The Covid-19 pandemic will pass, but others will follow. It is necessary to learn the lesson, to listen to the voices of elders, wisdom keepers and researchers, to indigenous cosmovisions and science. There are no excuses. It is not merely a question of medicines or vaccines; we have to rethink our relationship with the other beings that we share this planet with. Let us use this traumatic experience of the pandemic in our favour. Today we celebrate interculturality. We honour and value ancestral indigenous knowledge, which makes us remember our origin. An origin in symbiosis with the natural world that surrounds us, that we are a part of, and which provides what we need to live a good life.
By Daniel López, pictures by Alienor de Sas (Instituto Chaikuni)
The Amazon basin is the world’s most biodiverse terrestrial ecosystem; in 2 hectares of land, we find more plant and animal species than we find in the entire continent of North America. Hydrological cycles modulated by the trees and rivers of the Amazon also play a key role in regulating weather globally.
Nonetheless, in the heart of the Peruvian Amazon, where we find widespread deforestation and landscape degradation from commercial resource extraction, Amazonian communities rapidly integrating into the market-economy opt for an unsustainable agricultural method called slash-and-burn or swidden farming, where a piece of pristine forest is razed to the ground, burnt, and replaced by one or two crops.
“A ‘chacra integral’ creates healthy food forests, produces abundance for local communities, counteracts deforestation and soil degradation, and thus helps to combat and mitigate climate change.”
At the Chaikuni Institute, we bridge traditional indigenous land-management techniques with modern permaculture methods in order to develop sustainable, integrated alternatives to land-use. Working together with communities in the Loreto department of the Peruvian Amazon, we are seeking to resuscitate an ancient practice called the “charca integral” – the ‘holistic’ garden. As an alternative to slash-and-burn, the chacra integral offers a method of land-use that does not burn the cut vegetation. In this system, communities plant a great variety of different edible fruit trees, hardwood trees, and other useful plants in highly biodiverse plots of land. A chacra integral creates healthy food forests, produces abundance for local communities, counteracts deforestation and soil degradation, and thus helps to combat and mitigate climate change.
“At our permaculture centre, situated on the lands of our sister organization the Temple of the Way of Light, in the lower Nanay River basin in the Peruvian Amazon, we offered a ten-day capacity building workshop to a diverse group of over 30 people; women, men, and youth from 3 neighbouring communities.”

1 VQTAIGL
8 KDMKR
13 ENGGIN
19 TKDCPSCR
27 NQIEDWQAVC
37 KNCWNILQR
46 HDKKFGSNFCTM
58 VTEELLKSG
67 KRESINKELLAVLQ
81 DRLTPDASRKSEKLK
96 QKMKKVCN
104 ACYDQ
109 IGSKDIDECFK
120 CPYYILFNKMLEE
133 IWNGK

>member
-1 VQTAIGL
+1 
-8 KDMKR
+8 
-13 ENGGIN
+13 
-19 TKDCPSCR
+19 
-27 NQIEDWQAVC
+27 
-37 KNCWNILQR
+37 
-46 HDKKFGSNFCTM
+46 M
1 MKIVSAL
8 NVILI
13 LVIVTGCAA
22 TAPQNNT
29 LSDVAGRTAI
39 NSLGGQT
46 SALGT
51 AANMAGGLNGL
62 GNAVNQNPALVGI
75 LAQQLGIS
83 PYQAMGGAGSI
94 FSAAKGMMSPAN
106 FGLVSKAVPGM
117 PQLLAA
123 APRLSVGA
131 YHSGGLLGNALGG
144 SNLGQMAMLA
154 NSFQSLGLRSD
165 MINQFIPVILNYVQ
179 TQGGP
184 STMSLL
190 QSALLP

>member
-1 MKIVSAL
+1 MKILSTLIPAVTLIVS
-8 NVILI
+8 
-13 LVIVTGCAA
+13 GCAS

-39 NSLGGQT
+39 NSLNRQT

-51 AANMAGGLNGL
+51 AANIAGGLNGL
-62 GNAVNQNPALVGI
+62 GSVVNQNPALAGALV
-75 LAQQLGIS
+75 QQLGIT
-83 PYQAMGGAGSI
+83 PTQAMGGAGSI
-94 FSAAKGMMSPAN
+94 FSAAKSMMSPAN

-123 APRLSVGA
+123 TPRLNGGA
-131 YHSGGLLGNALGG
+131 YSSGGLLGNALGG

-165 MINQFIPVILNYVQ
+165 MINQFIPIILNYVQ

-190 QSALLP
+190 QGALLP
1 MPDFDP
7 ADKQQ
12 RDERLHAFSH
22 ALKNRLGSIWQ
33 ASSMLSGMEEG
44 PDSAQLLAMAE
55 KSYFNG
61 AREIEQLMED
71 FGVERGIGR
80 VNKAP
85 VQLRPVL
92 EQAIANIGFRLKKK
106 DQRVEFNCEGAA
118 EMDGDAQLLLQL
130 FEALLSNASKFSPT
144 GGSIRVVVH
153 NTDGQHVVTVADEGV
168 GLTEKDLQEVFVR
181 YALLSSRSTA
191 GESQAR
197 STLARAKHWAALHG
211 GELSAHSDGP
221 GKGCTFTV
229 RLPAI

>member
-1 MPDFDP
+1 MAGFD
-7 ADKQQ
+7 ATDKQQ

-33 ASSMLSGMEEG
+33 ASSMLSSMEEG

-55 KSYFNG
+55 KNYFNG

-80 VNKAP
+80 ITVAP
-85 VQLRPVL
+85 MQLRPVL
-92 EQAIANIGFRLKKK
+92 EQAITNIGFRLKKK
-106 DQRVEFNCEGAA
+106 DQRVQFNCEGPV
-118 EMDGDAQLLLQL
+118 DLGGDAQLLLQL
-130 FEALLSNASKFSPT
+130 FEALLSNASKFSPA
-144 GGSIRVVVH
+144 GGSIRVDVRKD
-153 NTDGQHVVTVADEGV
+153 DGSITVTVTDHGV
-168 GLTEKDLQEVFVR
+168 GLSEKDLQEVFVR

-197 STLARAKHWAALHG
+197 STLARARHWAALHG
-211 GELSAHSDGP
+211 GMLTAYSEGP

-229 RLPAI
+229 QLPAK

Over the course of the last year or so, we have been able to sustain continued training and implementation of permaculture workshops, including the participation of indigenous leaders and local farmers from surrounding communities. At the beginning of March, our latest ten-day training offered a deeper look into the chacra integral system, and more specifically a method called “agrofloresta” -or syntrophic farming– under the masterful guidance of Tierra Martinez, founder of the Ná Lu’um permaculture Institute and one of the leading permaculture experts in Latin America. At our permaculture centre, situated on the lands of our sister organization the Temple of the Way of Light, in the lower Nanay River basin in the Peruvian Amazon, we offered a ten-day capacity building workshop to a diverse group of over 30 people; women, men, and youth from 3 neighbouring communities.
The agrofloresta method, also known as syntropic agriculture, it is an extremely diverse and productive system of climate- and biodiversity-friendly sustainable farming. Just like a multi-layered rainforest ecosystem. It works with plants that thrive on different levels and in different conditions (high, low, medium-altitude, shade, sun, etc..), each producing food, timber or medicines at different time intervals, assuring a year-round production. Perfectly aligned with our local chacra integral system, we promote the agrofloresta as a part of it.
Finishing the ten days, our team of eighty-plus hands of villagers and Chaikuni staff had left growing three such rich agrofloresta plots. Installed in areas previously degraded by local farming practices, they are bound to grow back to thriving and productive forests. At the Chaikuni Institute, we will continue to spread the knowledge on chacras integrales and the agrofloresta within our neighbouring communities and beyond, to keep creating a movement to regenerate the Amazon.
Text by Sophia Rokhlin and Stefan Kistler, pictures by Alienor de Sas (Chaikuni Institute all rights reserved)